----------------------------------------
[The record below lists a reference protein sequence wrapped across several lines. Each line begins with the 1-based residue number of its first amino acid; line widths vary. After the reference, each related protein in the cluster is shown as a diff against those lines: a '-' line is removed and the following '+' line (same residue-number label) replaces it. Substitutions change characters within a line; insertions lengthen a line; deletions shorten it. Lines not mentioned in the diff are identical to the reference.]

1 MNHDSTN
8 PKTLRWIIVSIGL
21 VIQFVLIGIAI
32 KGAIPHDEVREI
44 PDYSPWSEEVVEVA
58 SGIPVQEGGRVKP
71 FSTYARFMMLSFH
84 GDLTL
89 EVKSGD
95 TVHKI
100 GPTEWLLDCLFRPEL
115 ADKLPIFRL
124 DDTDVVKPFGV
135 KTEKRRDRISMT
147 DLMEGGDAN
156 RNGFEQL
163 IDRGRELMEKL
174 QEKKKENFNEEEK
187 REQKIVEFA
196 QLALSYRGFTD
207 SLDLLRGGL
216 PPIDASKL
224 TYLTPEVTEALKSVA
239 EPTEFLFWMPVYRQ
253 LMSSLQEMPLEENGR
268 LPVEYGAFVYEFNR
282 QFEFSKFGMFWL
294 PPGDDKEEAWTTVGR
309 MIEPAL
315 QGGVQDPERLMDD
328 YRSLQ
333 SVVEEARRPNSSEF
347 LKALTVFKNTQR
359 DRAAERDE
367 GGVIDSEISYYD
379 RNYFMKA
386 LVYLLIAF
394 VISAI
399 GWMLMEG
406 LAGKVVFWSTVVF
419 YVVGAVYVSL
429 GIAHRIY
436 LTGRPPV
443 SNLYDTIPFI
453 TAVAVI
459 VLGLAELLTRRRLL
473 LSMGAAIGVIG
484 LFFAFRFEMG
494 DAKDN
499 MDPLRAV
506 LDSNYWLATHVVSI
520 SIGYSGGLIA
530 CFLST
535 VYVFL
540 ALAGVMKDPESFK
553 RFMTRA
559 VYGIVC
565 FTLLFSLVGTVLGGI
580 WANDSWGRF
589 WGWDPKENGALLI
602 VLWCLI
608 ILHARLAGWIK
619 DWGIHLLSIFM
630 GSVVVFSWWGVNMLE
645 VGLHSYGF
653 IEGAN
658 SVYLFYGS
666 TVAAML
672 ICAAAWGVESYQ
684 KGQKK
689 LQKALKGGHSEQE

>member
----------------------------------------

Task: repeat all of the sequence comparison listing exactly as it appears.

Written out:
[The record below lists a reference protein sequence wrapped across several lines. Each line begins with the 1-based residue number of its first amino acid; line widths vary. After the reference, each related protein in the cluster is shown as a diff against those lines: a '-' line is removed and the following '+' line (same residue-number label) replaces it. Substitutions change characters within a line; insertions lengthen a line; deletions shorten it. Lines not mentioned in the diff are identical to the reference.]

1 MNHDSTN
8 PKTLRWIIVSIGL
21 VIQFVLIGIAI
32 KGAIPHDEVREI
44 PDYSPWSEEVVEVA
58 SGIPVQEGGRVKP
71 FSTYARFMMLSFH
84 GDLTL
89 EVKSGD
95 TVHKI
100 GPTEWLLDCLFRPEL
115 ADKLPIFRL
124 DDTDVVKPFGV
135 KTEKRRDRISMT
147 DLMEGGDAN
156 RNGFEQL
163 IDRGRELMEKL
174 QEKKKENFNEEEK
187 REQKIVEFA
196 QLALSYRGFTD
207 SLDLLRGGL
216 PPIDASKL
224 TYLTPEVTEALKSVA
239 EPTEFLFWMPVYRQ
253 LMSSLQEMPLEENGR
268 LPVEYGAFVYEFNR
282 QFEFSKFGMFWL
294 PPGDDKEEAWTTVGR
309 MIEPAL
315 QGGVQDPERLMDD
328 YRSLQ
333 SVVEEARRPNSSEF
347 LKALTVFKNTQR
359 DRAAERDE
367 GGVIDSEISYYD
379 RNYFMKA
386 LVYLLIAF
394 VISAI
399 GWMLMEG
406 LAGKVVFWSTVVF
419 YVVGAVYVSL
429 GIAHRIY
436 LTGRPPV
443 SNLYDTIPFI
453 TAVAVI
459 VLGLAELLTRRRLL
473 LSMGAAIGVIG
484 LFFAFRFEMG
494 DAKDN
499 MDPLRAV
506 LDSNYWLATHVVSI
520 SIGYSGGLIA
530 CFLST
535 VYVFL
540 ALAGVMKDPESFK
553 RFMTRA
559 VYGIVC
565 FTLLFSLVGTVLGGI
580 WANDSWGRF
589 WGWDPKENGALLI
602 VLWCLI
608 ILHARLAGWIK
619 DWGIHLLSIFM
630 GSVVVFSWWGVNMLE
645 VGLHSYGF
653 IEGAN
658 SVYLFYGS
666 TVAAML
672 ICAAAWGVESYQ
684 KGQKK
689 LQKALKGGHSEQE

>member